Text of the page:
NICE Releases New UK Guideline for Assessment and Management of Chronic Pain

Acupuncture. Acupuncturist inserting a needle into a client's back.
This guideline, developed in partnership with the Royal College of Physicians, is aimed at health care professionals, commissioners, and providers of services; people with chronic primary or secondary pain; and the families of chronic pain patients.

The National Institute for Health and Care Excellence (NICE) in the UK released a guideline for the assessment and management of all types of chronic pain (primary, secondary, or both) in persons aged 16 years and older. The guideline, which was developed in partnership with the Royal College of Physicians, is aimed at health care professionals, commissioners and providers of services; people with chronic primary or secondary pain; and the families and caretakers of people with chronic pain.

It is recommended that the guideline be used alongside NICE guidelines for other chronic pain conditions.

Assessing All Types of Chronic Pain

Because pain is always influenced by social and emotional factors, expectations and belief, mental health, and biology, the contributing factors should always be considered when assessing pain. Specifically, the guideline provides recommendations in 6 areas chosen to help inform person-centered assessment of the cause and effect of pain, agreement on possible management strategies, and ultimately a care and support plan.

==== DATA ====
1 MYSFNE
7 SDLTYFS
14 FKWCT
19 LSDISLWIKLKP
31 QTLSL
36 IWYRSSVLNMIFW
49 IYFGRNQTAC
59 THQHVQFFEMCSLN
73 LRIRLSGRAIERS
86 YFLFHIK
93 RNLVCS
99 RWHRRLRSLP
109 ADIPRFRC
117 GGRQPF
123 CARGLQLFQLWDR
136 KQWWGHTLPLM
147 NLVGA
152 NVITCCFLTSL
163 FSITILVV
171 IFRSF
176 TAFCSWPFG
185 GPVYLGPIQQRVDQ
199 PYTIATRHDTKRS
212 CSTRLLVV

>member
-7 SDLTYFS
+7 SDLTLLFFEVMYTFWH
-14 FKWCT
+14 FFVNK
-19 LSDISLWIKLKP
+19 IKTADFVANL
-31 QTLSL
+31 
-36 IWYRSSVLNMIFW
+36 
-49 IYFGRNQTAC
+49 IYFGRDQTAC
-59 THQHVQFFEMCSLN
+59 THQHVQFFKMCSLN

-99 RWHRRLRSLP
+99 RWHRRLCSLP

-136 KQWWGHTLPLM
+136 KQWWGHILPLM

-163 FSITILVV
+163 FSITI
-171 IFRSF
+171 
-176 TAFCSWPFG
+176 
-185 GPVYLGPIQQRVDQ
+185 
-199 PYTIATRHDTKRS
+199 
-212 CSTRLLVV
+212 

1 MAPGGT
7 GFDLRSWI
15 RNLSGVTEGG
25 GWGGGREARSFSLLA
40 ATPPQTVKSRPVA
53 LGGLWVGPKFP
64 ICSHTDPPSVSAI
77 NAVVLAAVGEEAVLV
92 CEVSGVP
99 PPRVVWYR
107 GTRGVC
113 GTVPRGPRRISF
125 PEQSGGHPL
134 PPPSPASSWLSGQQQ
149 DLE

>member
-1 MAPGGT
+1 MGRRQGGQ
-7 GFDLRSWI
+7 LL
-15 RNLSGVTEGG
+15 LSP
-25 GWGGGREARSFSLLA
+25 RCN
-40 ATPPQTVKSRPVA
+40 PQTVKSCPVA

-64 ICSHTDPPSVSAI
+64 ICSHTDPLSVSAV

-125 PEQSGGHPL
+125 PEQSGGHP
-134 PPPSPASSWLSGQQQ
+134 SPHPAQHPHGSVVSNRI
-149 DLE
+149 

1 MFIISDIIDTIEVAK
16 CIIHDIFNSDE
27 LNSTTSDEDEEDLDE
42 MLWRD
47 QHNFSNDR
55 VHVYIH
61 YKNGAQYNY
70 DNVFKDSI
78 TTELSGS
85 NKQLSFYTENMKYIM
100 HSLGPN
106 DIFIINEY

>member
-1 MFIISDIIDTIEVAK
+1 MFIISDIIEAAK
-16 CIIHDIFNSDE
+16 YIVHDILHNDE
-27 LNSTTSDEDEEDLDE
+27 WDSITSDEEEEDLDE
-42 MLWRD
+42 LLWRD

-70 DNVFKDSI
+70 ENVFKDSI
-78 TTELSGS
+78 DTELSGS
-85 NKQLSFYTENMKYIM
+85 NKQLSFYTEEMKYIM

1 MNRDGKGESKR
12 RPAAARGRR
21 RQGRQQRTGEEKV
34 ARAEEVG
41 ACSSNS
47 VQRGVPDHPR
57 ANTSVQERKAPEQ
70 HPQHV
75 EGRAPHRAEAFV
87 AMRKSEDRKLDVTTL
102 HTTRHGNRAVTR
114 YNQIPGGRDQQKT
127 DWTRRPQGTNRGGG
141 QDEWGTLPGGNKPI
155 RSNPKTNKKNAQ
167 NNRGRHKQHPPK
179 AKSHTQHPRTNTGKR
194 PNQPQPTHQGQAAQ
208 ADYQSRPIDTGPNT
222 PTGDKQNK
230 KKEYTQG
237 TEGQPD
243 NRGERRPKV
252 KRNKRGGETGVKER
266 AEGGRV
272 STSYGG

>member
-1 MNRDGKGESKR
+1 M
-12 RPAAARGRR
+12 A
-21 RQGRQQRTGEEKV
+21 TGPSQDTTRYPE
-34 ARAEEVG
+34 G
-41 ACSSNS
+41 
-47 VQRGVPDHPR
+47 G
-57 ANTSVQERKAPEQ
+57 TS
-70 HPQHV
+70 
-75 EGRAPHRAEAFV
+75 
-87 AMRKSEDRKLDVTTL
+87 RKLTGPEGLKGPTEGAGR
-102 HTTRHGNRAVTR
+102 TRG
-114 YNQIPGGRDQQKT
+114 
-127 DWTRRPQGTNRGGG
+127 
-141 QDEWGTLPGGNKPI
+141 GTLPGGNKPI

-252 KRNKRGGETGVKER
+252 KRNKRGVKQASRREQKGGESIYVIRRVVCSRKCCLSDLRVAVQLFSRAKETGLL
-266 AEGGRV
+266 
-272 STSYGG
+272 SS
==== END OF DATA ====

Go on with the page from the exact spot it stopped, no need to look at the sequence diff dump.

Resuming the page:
The 6 areas are as follows:

  1. Using a person-centered assessment
  2. Thinking about possible causes
  3. Talking about pain, including how it affects life and how life affects pain
  4. Providing advice and information
  5. Developing a care and support plan
  6. Managing flare-ups

The recommendations focus on the importance of health care professionals understanding how pain affects patients’ lives and how their lifestyles and circumstances affect pain. This requires that patients’ socioeconomic, cultural, and ethnic background and faith group be considered.

Care plans should also be based on the effect of pain on routine daily activities in light of people’s individual preferences, abilities, and goals. Keep in mind that it is impossible to predict future outcomes, and pain can fluctuate overtime.

The guideline also emphasizes the importance of communication and shared decision-making. However, the committee acknowledged this is an area that needs to be addressed. Chronic pain is a complex disorder, and not every treatment will be effective for, or well tolerated by, each patient.

Honesty regarding prognosis is important and valued by patients. To fully implement the recommendations regarding assessment, longer consultations or more follow-ups may be required.

Managing Chronic Primary Pain

Recommendations regarding nonpharmacologic management of chronic pain in ages 16 and older and specific considerations for each are as follows: